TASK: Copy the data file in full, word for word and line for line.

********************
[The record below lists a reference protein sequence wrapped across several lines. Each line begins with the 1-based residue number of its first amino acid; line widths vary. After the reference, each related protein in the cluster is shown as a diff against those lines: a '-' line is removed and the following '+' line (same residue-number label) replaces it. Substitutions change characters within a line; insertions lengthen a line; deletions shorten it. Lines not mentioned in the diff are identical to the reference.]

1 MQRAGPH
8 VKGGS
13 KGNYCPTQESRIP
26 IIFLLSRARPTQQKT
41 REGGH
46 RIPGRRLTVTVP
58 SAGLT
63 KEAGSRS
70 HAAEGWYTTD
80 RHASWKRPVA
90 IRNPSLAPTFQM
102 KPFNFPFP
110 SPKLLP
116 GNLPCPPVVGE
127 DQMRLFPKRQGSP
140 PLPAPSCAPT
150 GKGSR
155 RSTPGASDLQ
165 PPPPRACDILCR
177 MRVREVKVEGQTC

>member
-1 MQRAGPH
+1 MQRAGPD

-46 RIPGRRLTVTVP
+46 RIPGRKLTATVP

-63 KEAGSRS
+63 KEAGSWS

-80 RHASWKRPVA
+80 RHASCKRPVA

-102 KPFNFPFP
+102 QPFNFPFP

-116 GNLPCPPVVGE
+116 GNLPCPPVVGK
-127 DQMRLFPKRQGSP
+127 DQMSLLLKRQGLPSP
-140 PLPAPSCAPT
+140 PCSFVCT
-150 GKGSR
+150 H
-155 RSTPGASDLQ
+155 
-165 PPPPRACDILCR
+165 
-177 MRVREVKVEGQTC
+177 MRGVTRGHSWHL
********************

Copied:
[The record below lists a reference protein sequence wrapped across several lines. Each line begins with the 1-based residue number of its first amino acid; line widths vary. After the reference, each related protein in the cluster is shown as a diff against those lines: a '-' line is removed and the following '+' line (same residue-number label) replaces it. Substitutions change characters within a line; insertions lengthen a line; deletions shorten it. Lines not mentioned in the diff are identical to the reference.]

1 MQRAGPH
8 VKGGS
13 KGNYCPTQESRIP
26 IIFLLSRARPTQQKT
41 REGGH
46 RIPGRRLTVTVP
58 SAGLT
63 KEAGSRS
70 HAAEGWYTTD
80 RHASWKRPVA
90 IRNPSLAPTFQM
102 KPFNFPFP
110 SPKLLP
116 GNLPCPPVVGE
127 DQMRLFPKRQGSP
140 PLPAPSCAPT
150 GKGSR
155 RSTPGASDLQ
165 PPPPRACDILCR
177 MRVREVKVEGQTC

>member
-1 MQRAGPH
+1 MQRAGPD

-46 RIPGRRLTVTVP
+46 RIPGRKLTATVP

-63 KEAGSRS
+63 KEAGSWS

-80 RHASWKRPVA
+80 RHASCKRPVA

-102 KPFNFPFP
+102 QPFNFPFP

-116 GNLPCPPVVGE
+116 GNLPCPPVVGK
-127 DQMRLFPKRQGSP
+127 DQMSLLLKRQGLPSP
-140 PLPAPSCAPT
+140 PCSFVCT
-150 GKGSR
+150 H
-155 RSTPGASDLQ
+155 
-165 PPPPRACDILCR
+165 
-177 MRVREVKVEGQTC
+177 MRGVTRGHSWHL